Chapter 6: The Second Relationship—With Your Community: Ensuring Your Organization’s Relevance through Strategic Planning
1. Peter M. Senge, Art Kleiner, Charlotte Roberts, Rick Ross, and Bryan Smith, The Fifth Discipline Fieldbook: Strategies and Tools for Building a Learning Organization (New York: Doubleday, 1994), 302.
2. Beware of terminology. There are lots of words—goals, objectives, action steps, strategies, and so forth. Different people use these words differently. It doesn’t much matter. Pick your words and clearly define them so everyone in your organization uses the same terminology and understands the agreed-upon meaning.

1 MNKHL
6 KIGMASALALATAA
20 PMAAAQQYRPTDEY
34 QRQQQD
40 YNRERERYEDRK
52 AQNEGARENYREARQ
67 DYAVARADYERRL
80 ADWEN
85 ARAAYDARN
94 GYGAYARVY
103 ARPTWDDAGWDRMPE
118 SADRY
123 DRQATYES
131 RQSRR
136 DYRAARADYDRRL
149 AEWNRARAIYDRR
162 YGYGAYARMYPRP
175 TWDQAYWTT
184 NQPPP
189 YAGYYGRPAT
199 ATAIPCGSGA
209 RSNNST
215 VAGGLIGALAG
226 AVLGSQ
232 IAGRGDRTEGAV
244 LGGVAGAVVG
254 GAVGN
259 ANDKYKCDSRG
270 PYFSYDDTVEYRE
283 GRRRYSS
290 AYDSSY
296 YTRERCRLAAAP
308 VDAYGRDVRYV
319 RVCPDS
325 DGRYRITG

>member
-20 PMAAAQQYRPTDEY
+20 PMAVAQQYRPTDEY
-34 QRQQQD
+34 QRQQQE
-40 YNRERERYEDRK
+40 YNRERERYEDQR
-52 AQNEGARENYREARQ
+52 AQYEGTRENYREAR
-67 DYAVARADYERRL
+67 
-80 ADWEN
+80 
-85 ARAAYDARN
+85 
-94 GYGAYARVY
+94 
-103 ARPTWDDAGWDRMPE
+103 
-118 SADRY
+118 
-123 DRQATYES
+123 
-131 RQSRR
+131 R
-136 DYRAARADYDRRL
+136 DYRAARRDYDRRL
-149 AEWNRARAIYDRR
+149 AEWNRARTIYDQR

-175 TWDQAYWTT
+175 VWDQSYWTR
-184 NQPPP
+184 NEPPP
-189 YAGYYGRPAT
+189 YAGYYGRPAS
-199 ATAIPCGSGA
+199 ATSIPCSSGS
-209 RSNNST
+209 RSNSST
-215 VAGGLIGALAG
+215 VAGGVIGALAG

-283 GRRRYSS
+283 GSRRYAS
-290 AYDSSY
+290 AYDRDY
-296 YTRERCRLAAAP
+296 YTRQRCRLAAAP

3. Senge et al., Fifth Discipline Fieldbook, 302.
4. Arie de Geus, speaker at Systems Thinking in Action Conference sponsored by Pegasus Communications, Boston, September 1995.
5. Peter F. Drucker, Managing the Non-Profit Organization: Principles and Practices (New York: HarperCollins, 1990), 120.
6. Philip J. Carroll, “Infrastructure for Organizational Transformation at Shell Oil,” Collective Intelligence 1, no. 1, 1995.
7. Arie P. de Geus, “Planning as Learning,” Harvard Business Review (March–April 1988), 71.
8. Ibid., 70.
9. See Seth’s blog of May 24, 2010, “The Modern Business Plan,” at www.sethgodin.com.
10. No matter the actual name of this group—board of directors, board of trustees, board of governors, whatever—this is your institution’s legal corporate governing body. Of course it participates!
11. Call this person anything you want—his ...